Investment Company: Definition, How It Works, and Example

What Is an Investment Company?

An investment company is a corporation or trust engaged in the business of investing the pooled capital of investors in financial securities. This is most often done either through a closed-end fund or an open-end fund (also referred to as a mutual fund). In the U.S., most investment companies are registered with and regulated by the Securities and Exchange Commission (SEC) under the Investment Company Act of 1940.

An investment company may be known as a "fund company" or "fund sponsor." They often partner with third-party distributors to sell mutual funds.

Key Takeaways

  • An investment company is a specialized business that is engaged in the business of investing pooled capital into financial securities.
  • Investment companies can be privately or publicly owned, and they engage in the management, sale, and marketing of investment products to the public.
  • Investment companies make profits by buying and selling shares, property, bonds, cash, other funds and other assets.

Understanding an Investment Company

Investment companies are business entities, both privately and publicly owned, that manage, sell and market funds to the public. The main business of an investment company is to hold and manage securities for investment purposes, but they typically offer investors a variety of funds and investment services, which include portfolio management, recordkeeping, custodial, legal, accounting and tax management services.

An investment company can be a corporation, partnership, business trust or limited liability company (LLC) that pools money from investors on a collective basis. The money pooled is invested, and the investors share any profits and losses incurred by the company according to each investor’s interest in the company. For example, assume an investment company pooled and invested $10 million from a number of clients, who represent the fund company's shareholders. A client who contributed $1 million will have a vested interest of 10% in the company, which would also translate into any losses or profits earned.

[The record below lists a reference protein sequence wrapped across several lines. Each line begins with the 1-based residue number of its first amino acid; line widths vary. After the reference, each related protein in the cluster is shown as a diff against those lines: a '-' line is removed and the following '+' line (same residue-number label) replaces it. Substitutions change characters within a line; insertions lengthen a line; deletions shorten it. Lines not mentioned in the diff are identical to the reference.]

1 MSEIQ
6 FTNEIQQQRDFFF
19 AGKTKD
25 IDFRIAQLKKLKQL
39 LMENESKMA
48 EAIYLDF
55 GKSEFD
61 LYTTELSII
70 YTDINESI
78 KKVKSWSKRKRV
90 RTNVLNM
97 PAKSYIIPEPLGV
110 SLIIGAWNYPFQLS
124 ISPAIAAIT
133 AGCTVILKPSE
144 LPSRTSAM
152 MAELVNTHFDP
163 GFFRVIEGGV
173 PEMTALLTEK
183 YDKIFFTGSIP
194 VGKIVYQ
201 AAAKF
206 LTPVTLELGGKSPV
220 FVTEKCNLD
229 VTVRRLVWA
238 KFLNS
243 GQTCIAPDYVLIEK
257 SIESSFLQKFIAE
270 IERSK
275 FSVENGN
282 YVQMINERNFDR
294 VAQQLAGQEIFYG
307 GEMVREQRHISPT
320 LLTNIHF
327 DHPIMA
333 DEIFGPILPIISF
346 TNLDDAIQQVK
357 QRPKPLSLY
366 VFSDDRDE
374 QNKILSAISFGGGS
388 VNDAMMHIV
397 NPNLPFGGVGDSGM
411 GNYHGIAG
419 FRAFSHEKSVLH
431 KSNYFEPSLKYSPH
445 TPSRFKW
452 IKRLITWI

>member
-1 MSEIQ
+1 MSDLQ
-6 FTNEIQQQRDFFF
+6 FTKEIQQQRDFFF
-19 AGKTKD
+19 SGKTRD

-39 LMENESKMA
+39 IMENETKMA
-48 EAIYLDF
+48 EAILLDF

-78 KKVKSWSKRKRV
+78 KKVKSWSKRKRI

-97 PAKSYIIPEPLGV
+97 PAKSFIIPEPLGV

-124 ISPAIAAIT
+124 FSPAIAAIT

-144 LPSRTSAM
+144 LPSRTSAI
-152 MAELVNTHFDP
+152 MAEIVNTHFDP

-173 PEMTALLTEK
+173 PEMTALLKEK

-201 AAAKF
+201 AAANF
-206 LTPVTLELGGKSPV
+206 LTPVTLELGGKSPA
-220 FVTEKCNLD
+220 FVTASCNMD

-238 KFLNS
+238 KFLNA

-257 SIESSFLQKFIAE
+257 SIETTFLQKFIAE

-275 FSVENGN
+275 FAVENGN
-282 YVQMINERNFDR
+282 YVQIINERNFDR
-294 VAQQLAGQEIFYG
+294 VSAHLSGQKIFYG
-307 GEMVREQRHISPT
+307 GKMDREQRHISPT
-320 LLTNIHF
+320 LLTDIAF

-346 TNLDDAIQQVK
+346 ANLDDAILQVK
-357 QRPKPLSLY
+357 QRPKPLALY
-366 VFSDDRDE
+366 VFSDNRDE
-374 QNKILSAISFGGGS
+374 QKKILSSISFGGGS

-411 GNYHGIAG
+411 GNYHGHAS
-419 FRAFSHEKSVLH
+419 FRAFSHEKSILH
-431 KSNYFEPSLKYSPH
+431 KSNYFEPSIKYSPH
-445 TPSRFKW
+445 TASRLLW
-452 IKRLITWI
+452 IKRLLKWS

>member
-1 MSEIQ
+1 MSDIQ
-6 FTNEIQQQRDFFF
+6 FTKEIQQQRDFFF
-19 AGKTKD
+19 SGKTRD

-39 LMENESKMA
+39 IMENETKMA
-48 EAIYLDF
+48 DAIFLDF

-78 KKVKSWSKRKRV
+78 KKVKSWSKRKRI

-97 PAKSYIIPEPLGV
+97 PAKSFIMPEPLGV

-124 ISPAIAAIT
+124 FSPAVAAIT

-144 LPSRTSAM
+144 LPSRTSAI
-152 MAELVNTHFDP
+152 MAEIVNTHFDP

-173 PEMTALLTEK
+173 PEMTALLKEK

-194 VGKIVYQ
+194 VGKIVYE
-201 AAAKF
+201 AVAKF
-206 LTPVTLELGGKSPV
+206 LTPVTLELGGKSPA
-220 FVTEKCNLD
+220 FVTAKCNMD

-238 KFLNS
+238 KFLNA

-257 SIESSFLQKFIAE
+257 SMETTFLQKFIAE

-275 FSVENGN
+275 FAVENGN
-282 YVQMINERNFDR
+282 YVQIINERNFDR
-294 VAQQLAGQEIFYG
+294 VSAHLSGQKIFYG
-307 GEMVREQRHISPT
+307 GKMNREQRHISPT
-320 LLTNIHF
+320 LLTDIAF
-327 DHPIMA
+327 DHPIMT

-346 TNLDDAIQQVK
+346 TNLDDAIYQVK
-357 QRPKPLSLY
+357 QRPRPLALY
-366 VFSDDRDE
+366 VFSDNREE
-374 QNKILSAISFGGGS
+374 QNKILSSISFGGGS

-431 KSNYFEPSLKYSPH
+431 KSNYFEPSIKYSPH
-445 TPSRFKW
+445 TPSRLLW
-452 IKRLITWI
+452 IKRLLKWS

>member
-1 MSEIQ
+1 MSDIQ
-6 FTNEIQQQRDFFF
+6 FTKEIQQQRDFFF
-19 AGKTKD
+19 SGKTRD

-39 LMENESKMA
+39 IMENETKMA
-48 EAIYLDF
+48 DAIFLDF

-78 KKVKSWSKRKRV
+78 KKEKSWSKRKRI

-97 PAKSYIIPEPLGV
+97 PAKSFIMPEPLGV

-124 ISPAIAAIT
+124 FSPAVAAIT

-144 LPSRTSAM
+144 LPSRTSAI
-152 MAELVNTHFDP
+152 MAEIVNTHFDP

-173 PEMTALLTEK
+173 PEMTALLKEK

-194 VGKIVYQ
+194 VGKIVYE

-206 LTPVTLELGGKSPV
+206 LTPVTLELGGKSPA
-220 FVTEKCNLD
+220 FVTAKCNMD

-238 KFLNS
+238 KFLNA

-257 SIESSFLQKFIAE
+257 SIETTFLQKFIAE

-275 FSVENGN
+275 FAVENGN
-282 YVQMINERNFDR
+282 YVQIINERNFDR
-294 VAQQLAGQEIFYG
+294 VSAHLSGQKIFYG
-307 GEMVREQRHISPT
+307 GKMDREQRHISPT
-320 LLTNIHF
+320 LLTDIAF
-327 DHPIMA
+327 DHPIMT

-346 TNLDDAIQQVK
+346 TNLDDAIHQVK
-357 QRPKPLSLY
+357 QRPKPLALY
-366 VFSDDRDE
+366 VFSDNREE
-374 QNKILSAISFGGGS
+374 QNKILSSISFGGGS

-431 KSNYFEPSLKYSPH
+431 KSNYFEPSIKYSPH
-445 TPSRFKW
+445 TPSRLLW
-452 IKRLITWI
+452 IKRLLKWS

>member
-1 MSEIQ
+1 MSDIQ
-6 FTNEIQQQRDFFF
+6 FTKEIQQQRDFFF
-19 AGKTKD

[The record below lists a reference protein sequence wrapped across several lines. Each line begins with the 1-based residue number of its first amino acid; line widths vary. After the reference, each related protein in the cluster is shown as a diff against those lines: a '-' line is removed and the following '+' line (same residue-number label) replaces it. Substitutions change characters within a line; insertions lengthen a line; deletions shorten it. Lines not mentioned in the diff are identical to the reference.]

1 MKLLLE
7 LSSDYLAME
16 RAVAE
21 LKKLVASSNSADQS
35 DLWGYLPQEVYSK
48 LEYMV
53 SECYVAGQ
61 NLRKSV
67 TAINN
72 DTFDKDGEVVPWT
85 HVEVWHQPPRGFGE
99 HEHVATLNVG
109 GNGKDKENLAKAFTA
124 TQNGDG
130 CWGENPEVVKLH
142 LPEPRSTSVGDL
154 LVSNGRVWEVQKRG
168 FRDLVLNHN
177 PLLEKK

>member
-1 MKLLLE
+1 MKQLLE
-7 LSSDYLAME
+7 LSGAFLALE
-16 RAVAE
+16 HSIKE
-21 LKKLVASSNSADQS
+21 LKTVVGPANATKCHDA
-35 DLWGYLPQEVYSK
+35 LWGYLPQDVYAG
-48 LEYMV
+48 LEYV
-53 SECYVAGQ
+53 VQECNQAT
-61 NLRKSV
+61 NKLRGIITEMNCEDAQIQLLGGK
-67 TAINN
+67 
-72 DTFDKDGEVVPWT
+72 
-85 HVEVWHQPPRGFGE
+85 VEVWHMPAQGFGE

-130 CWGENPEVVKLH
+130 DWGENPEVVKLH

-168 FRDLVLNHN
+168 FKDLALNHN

Investment companies are categorized into three types: closed-end funds, mutual funds (or open-end funds) and unit investment trusts (UITs). Each of these three investment companies must register under the Securities Act of 1933 and the Investment Company Act of 1940.

Investment companies may charge fees on their products, including management fees and other expenses, which can reduce returns. Investors should carefully review the fund's prospectus and performance before investing in a closed-end fund.

Closed-End Funds

Closed-end funds issue a fixed number of shares that may then be traded on stock exchanges. As demand increases or wanes for fund shares, the supply of them remains the same. The price of the shares is thus determined by demand in the market and can trade at a premium or discount to the fund's net asset value (NAV) (although the units or shares of closed-end funds are typically offered at an initial discount to their NAV).

Investors who want to sell shares will sell them to other investors on the secondary market at a price determined by market forces and participants, making them not redeemable. Since investment companies with a closed-end structure issue only a fixed number of shares, back-and-forth trading of the shares in the market has no impact on the portfolio.

Mutual Funds

Mutual funds have a floating number of issued shares and sell or redeem their shares at their current net asset value by selling them back to the fund or the broker acting for the fund, at each trading day's closing NAV. As investors move their money in and out of the fund, the fund expands and contracts, respectively. Open-ended funds are often restricted to investing in liquid assets, given that the investment managers have to plan in a way that the fund is able to meet the demands for investors who may want their money back at any time.